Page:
You should see the Rails welcome page:

Rails

Make sure to commit all your local changes to the git repo:

git add -A
git commit -m "Initial commit"

Deploying to Dokku

Now that we're all set we can finally deploy to dokku. First, we need to add our dokku instance as a git remote. Yep, your read that right - dokku acts as a git remote.

git remote add dokku dokku@your-droplet-ip:my-app

Now we can deploy by pushing to the new remote:

git push dokku master

You should see logging output from dokku as it is going through the steps of installing your app's dependencies.

git push dokku master
Counting objects: 84, done.
Delta compression using up to 4 threads.
Compressing objects: 100% (70/70), done.
Writing objects: 100% (84/84), 21.70 KiB | 0 bytes/s, done.
Total 84 (delta 2), reused 0 (delta 0)
-----> Cleaning up...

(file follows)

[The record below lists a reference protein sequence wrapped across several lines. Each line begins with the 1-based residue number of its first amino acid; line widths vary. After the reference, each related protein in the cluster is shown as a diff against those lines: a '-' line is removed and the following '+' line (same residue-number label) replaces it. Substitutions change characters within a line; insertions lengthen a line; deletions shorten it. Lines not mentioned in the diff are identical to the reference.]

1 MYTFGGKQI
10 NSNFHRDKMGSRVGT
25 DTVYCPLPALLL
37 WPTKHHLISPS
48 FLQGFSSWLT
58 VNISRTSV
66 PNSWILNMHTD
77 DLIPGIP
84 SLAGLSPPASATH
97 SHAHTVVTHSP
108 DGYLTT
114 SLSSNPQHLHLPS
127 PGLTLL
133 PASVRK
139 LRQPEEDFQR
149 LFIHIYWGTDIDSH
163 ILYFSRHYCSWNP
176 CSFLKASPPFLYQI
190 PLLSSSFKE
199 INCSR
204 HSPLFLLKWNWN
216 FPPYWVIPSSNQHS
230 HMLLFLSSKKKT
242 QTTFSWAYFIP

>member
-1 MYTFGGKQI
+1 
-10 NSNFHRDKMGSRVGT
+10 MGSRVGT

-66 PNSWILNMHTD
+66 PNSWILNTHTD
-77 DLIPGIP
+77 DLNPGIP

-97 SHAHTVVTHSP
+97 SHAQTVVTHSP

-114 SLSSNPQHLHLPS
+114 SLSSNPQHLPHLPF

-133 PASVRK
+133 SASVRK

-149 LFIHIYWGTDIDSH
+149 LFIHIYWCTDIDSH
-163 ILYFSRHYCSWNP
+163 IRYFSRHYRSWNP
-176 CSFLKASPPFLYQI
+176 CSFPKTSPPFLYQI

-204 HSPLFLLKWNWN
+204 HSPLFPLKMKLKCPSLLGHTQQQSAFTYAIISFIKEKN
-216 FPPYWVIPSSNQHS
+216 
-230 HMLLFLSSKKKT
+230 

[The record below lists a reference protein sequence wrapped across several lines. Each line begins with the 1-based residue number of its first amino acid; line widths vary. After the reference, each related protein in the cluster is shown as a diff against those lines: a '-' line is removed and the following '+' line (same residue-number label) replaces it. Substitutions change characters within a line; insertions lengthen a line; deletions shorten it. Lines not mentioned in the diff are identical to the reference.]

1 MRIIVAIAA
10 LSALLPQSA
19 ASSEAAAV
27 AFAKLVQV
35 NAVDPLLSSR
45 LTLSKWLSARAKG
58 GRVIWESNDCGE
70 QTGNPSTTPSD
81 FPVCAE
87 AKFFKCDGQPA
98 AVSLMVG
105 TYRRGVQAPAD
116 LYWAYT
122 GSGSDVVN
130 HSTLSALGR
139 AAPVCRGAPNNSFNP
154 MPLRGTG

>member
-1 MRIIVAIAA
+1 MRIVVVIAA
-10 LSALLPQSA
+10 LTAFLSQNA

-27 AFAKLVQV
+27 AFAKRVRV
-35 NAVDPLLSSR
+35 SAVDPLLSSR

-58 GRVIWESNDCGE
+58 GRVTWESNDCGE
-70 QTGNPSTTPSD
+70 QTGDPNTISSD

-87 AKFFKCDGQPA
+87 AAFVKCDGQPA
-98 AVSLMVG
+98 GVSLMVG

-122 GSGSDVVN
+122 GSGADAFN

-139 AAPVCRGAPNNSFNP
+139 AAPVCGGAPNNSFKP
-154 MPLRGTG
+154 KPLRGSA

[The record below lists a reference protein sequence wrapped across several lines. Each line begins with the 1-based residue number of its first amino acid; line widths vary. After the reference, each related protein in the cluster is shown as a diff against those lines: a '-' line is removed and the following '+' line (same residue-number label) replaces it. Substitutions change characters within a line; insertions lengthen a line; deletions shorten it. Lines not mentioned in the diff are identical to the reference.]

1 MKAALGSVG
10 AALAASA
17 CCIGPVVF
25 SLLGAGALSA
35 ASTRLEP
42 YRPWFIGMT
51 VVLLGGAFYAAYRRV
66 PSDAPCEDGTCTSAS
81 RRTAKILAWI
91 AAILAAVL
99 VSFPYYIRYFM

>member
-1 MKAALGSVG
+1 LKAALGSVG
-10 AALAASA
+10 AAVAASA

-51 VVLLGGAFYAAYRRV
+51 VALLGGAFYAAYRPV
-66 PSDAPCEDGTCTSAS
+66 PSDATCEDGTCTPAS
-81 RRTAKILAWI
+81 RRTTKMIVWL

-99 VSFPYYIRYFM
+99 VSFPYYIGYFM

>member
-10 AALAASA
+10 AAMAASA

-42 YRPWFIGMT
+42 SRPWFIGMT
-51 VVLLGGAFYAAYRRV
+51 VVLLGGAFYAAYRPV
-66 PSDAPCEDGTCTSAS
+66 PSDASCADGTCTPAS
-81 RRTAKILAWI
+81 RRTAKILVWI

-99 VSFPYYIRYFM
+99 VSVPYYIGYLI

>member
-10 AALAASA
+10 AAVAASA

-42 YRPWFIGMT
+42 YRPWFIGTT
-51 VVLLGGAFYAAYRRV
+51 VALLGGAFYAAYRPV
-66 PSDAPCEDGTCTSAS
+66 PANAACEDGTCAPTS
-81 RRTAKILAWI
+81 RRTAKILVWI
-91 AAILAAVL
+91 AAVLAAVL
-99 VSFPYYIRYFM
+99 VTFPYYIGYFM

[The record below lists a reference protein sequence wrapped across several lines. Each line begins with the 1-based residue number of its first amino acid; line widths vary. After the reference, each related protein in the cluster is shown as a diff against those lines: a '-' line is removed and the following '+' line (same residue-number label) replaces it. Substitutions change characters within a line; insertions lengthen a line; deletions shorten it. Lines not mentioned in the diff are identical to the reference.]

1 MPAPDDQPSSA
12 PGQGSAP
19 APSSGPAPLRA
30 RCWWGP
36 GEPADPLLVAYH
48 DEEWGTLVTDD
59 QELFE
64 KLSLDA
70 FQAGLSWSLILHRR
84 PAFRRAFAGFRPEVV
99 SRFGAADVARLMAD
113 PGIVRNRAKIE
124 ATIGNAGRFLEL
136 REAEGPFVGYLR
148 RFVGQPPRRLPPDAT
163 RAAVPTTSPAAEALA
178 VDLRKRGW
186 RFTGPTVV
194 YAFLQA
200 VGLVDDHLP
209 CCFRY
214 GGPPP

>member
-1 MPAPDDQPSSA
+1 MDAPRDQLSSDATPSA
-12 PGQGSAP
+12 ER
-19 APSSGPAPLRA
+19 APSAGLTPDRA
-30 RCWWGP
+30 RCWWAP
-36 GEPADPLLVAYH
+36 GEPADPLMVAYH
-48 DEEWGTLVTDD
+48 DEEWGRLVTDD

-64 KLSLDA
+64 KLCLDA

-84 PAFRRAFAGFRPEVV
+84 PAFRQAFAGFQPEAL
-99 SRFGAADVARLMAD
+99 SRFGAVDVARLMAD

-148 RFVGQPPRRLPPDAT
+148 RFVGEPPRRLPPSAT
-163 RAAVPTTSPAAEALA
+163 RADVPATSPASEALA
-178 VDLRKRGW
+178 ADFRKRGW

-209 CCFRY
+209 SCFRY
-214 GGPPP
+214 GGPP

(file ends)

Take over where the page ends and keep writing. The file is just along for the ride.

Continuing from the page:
-----> Building my-app from herokuish...
-----> Setting config vars
       CURL_CONNECT_TIMEOUT: 90
-----> Setting config vars
       CURL_TIMEOUT: 60
-----> Adding BUILD_ENV to build environment...
-----> Warning: Multiple default buildpacks reported the ability to handle this app. The first buildpack in the list below will be used.
       Detected buildpacks: ruby nodejs
-----> Ruby app detected
-----> Compiling Ruby/Rails
-----> Using Ruby version: ruby-2.3.4
-----> Installing dependencies using bundler 1.15.2
       Running: bundle install --without development:
       [..]
-----> Attempting to run scripts.dokku.postdeploy from app.json (if defined)
=====> Application deployed:
       http://your-droplet-ip:port

Two things of note here:

  • Dokku automatically detects our Ruby app and runs bundle install for us.
  • Our app is booted and runs on a non-privileged port

You can now go to the URL in the output and see your app running.


In part 2 of this series we will talk about:

  • How to automatically run migrations
  • How to add a domain name to your app
  • How to add SSL using Letsencrypt